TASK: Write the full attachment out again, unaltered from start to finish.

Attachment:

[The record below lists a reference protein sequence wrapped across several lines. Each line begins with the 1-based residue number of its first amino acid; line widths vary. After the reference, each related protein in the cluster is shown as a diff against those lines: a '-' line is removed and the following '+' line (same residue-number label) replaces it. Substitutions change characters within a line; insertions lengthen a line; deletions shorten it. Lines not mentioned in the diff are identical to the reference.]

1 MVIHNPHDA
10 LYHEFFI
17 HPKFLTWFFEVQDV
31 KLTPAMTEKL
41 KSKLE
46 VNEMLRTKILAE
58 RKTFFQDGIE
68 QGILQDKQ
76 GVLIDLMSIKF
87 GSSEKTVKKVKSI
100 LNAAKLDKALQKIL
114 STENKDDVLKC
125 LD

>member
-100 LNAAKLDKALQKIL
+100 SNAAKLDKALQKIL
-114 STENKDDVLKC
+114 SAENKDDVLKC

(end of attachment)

[The record below lists a reference protein sequence wrapped across several lines. Each line begins with the 1-based residue number of its first amino acid; line widths vary. After the reference, each related protein in the cluster is shown as a diff against those lines: a '-' line is removed and the following '+' line (same residue-number label) replaces it. Substitutions change characters within a line; insertions lengthen a line; deletions shorten it. Lines not mentioned in the diff are identical to the reference.]

1 MVIHNPHDA
10 LYHEFFI
17 HPKFLTWFFEVQDV
31 KLTPAMTEKL
41 KSKLE
46 VNEMLRTKILAE
58 RKTFFQDGIE
68 QGILQDKQ
76 GVLIDLMSIKF
87 GSSEKTVKKVKSI
100 LNAAKLDKALQKIL
114 STENKDDVLKC
125 LD

>member
-100 LNAAKLDKALQKIL
+100 SNAAKLDKALQKIL
-114 STENKDDVLKC
+114 SAENKDDVLKC